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03 June 2011

Australian internet celebrates 25 years of .au - 3rd June 2011

It is possible that the electric kettle, the toaster and the bicycle enhance the well-being of humankind more profoundly than the internet.

It is also possible that the telegraph, the printing press and radio, as controversial as they may have been in their time, are more significant technological developments.

But the information super highway this week detoured around such comparisons as the internet in Australia celebrated a milestone.

It is 25 years since the .au domain name came into being, sparking a revolution to which Australia succumbed with more enthusiasm than any nation on earth - or, presumably, in cyberspace.

Australia has some 10.4 million active internet users and a further 4.2 million wireless broadband users, the highest rate per capita in the world.

The internet became widely identifiable in Australia with the placing in 1986 of the .au appendage in the hands of Melbourne University academic Robert Elz.

The internet, a name derived from the 1960s term "internetworking", had been in operation as we know it since 1982 and had existed in one form or another for more than 20 years before that.

But the decision of the University of Southern California's Information Sciences Institute to hand control of Australian domain names to Mr Elz brought organisation to its local evolution.

As the internet in Australia grew from a project involving a handful of organisations like universities and the CSIRO, the assignation of .au domain names passed from Mr Elz to such organisations as AusRegistry and .au Domain Administration (.auDA).

The .au domain is now a part of almost 2.1 million websites, has the highest pro-rata penetration rate in the world and is regarded as one of the internet's most secure and trusted namespaces, according to AusRegistry CEO Adrian Kinderis.

Australia's internet integrity also benefits the country by attracting commerce, tourism and investment.

"Just as Australia has a proud identity that it projects to the world, the .au space does the same for our online presence," said auDA CEO Chris Disspain.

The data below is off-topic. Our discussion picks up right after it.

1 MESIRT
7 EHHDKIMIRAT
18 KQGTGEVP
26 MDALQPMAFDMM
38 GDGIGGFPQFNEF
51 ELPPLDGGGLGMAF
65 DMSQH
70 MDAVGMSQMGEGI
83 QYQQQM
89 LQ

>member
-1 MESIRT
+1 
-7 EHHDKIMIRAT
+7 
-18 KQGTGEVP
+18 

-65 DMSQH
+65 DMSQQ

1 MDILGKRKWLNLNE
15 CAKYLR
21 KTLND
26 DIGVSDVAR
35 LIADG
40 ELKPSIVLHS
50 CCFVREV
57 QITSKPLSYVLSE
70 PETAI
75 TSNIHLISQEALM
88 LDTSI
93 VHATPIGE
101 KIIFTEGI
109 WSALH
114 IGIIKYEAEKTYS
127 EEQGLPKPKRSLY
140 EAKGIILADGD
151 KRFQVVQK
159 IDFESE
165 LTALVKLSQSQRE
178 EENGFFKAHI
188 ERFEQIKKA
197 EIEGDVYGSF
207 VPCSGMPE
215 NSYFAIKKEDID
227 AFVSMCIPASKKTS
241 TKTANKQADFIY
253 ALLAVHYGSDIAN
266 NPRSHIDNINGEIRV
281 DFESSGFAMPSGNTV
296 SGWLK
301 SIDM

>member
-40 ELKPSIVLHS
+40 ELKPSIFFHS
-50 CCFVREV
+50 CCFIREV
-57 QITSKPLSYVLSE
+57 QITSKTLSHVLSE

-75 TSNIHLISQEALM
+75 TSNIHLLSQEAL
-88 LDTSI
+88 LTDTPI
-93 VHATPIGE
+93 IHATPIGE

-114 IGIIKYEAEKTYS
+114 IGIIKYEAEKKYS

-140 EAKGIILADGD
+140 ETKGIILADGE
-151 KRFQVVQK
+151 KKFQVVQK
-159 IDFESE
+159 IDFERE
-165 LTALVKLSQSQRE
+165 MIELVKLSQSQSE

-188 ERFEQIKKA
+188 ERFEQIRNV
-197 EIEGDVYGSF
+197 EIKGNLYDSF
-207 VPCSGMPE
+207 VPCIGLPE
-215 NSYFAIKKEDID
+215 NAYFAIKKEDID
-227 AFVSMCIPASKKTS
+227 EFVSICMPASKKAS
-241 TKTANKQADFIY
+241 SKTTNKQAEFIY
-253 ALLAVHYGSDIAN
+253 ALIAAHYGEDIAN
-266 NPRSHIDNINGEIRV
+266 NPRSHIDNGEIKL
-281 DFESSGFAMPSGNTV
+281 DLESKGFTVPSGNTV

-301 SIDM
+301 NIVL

"The .au domain name is Australia's home on the internet. It's a safe, reputable environment.

"That's why more and more people and companies are gravitating towards .au names that allow us to shop, live, work and play online with confidence."

Not every view of the internet is as positive or altruistic as Mr Disspain's.

The Australian novelist Peter Goldsworthy recognised some of its foibles, describing it as a place where "our deepest, darkest and most thrilling secret impulses can be found and allowed out on parole".

Goldsworthy likens the net to a place that allows the freedom of movement behind masks and, indeed, without masks. And especially without clothes.

There are more pointed criticisms of the net, just as there were when other revolutionary technologies emerged.

The arrival of books among average people, for example, caused one commentator to describe them as nothing more than "dried tree flakes encased in dead cow".

When electronic communication became widely available the cynics bemoaned the supposed deleterious effects in ways that are not unfamiliar today.

The widespread use of the radio and the telephone, it was said a century ago, would promote the use of slang, lazy thinking, poor grammar and could be misused for gambling or criminal activity.

Use of the phone and the radio was also bound to encourage baldness, reduced potency, increased blood pressure, piles and manifestations from the spirit world.